Himalayan glacial lakes potentially in danger of outburst: Study

Tso Rolpa glacial lake at 4,580m has grown seven times in size in the past 60 years due to global heating.

New Delhi (NVI): As many as 47 glacial lakes within the Koshi, Gandaki, and Karnali river basins of Nepal, the Tibet Autonomous Region (TAR) of China, and India are potentially dangerous, the ones that could damage physical infrastructure and cause loss of human lives and livelihoods downstream, according to a new study.

A new inventory of glacial lakes in Nepal, TAR China, and India, has not only found 3,624 glacial lakes located in the three basins but also identified 47 glacial lakes that could potentially cause glacial lake outburst floods (GLOFs).

The study by the International Centre for Integrated Mountain Development (ICIMOD) and the United National Development Programme (UNDP), has once again rung the alarm bell of the adverse impact of climate change to the high mountain region.

With the rising temperature and climate change, high-mountains have witnessed excessive melting of snow, and most of the Himalayan glaciers are rapidly melting and shrinking.

The rapid shrinking and retreating of glaciers influence the formation and expansion of glacial lakes, multiplying the risk of GLOFs which are caused by a sudden release of water from glacial lakes that have breached their moraine dams.

According to the study, 25 potentially dangerous glacial lakes have been enlisted in China, 21 in Nepal, and one in India, which are at the risk of unleashing GLOFs — a prominent water-induced hazard for Nepal and other mountainous countries in the Hindu Kush Himalaya (HKH) region.

The report pointed out that these glacial lakes need to be closely monitored for minimising the vulnerability of mountain people and protect settlements downstream in the three river basins.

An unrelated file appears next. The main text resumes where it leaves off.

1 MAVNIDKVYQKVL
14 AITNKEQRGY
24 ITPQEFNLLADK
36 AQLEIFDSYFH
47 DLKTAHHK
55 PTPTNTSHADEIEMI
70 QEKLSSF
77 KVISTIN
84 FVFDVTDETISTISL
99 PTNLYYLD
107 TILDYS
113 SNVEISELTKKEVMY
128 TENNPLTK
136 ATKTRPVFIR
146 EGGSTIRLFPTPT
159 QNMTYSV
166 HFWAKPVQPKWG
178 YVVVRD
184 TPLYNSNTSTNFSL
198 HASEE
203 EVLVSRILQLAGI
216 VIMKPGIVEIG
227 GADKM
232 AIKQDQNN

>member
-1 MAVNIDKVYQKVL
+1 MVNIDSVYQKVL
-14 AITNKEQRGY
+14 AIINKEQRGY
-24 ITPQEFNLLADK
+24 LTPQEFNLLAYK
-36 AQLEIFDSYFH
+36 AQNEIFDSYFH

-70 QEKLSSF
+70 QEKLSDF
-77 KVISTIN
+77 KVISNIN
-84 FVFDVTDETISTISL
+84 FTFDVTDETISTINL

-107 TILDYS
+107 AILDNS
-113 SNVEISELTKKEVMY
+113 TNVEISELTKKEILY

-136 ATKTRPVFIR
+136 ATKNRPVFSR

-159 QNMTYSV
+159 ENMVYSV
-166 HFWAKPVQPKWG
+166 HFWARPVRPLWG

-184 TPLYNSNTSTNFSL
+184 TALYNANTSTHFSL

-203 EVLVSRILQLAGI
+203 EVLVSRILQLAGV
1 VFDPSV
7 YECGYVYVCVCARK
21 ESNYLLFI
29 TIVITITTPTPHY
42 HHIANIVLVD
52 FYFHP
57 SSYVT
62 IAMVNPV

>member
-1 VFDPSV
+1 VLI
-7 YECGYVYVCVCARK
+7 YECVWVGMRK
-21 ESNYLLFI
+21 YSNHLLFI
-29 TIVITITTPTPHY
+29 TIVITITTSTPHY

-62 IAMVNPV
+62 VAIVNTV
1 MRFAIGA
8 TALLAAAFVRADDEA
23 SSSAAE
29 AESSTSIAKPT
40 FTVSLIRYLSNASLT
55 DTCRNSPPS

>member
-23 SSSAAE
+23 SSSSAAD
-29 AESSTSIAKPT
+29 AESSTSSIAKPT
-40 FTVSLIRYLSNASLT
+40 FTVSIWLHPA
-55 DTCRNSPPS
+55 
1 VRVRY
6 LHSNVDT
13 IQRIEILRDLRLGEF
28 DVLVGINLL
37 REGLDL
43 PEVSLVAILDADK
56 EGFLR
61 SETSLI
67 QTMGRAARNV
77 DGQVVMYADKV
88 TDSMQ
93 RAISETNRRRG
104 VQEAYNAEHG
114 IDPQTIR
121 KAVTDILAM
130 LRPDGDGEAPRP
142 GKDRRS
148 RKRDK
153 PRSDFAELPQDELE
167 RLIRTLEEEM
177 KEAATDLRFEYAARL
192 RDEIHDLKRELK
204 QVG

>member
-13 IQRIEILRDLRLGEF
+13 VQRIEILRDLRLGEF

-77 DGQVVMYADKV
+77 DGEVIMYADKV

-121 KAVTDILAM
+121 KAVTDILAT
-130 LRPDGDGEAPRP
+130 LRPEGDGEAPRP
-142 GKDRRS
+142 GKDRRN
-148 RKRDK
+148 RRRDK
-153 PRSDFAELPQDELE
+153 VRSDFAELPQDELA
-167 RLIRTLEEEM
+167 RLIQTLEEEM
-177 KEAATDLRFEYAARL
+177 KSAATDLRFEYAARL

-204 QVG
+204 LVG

Of the 47 identified potentially dangerous glacial lakes, 42 are within the Koshi basin, making it the river basin with the highest risk. The Gandaki and Karnali basins have three and two such lakes, respectively.

Likewise, out of the total 3,624 glacial lakes identified by the report, 2,070 lakes are in Nepal, 1,509 lakes in the TAR, China, and 45 lakes in India. According to the finding, 1,410 lakes are larger than or equal to 0.02 sq km, which are considered large enough to cause a glacial lake outburst flood.

“Glaciated areas have decreased in higher mountains of Nepal. Reducing glacier areas means either it is flowing down or remaining stuck somewhere in glacial lakes formation,” said Deepak KC, who coordinated the study on behalf of UNDP Nepal.

“With the temperature rising around the world, global glacier lake volume has increased by around 48 percent, an increment of lake numbers by 53 percent and total area by 51 percent between 1990 and 2018. The trend has also continued in Nepal,” he added.

While the rapid melting and the recession of many Himalayan glaciers due to climate change is leading to the formation of new glacial lakes, the enlargement of existing lakes is increasing the risk that their surrounding moraines will not be able to hold it for a long time.